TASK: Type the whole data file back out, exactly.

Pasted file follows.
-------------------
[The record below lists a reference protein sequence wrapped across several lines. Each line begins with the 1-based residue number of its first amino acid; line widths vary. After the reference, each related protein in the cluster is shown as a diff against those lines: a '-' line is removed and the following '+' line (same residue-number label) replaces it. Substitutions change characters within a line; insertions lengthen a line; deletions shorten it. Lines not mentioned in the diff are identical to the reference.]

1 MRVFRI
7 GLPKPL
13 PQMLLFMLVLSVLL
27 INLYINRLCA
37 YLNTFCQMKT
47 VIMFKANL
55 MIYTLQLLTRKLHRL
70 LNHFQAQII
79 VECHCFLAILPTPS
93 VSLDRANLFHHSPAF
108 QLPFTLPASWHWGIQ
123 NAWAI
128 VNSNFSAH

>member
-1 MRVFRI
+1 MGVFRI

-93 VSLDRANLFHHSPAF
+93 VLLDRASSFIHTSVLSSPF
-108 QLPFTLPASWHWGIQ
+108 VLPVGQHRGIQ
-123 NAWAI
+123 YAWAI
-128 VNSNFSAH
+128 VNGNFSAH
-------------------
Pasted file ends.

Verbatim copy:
[The record below lists a reference protein sequence wrapped across several lines. Each line begins with the 1-based residue number of its first amino acid; line widths vary. After the reference, each related protein in the cluster is shown as a diff against those lines: a '-' line is removed and the following '+' line (same residue-number label) replaces it. Substitutions change characters within a line; insertions lengthen a line; deletions shorten it. Lines not mentioned in the diff are identical to the reference.]

1 MRVFRI
7 GLPKPL
13 PQMLLFMLVLSVLL
27 INLYINRLCA
37 YLNTFCQMKT
47 VIMFKANL
55 MIYTLQLLTRKLHRL
70 LNHFQAQII
79 VECHCFLAILPTPS
93 VSLDRANLFHHSPAF
108 QLPFTLPASWHWGIQ
123 NAWAI
128 VNSNFSAH

>member
-1 MRVFRI
+1 MGVFRI

-93 VSLDRANLFHHSPAF
+93 VLLDRASSFIHTSVLSSPF
-108 QLPFTLPASWHWGIQ
+108 VLPVGQHRGIQ
-123 NAWAI
+123 YAWAI
-128 VNSNFSAH
+128 VNGNFSAH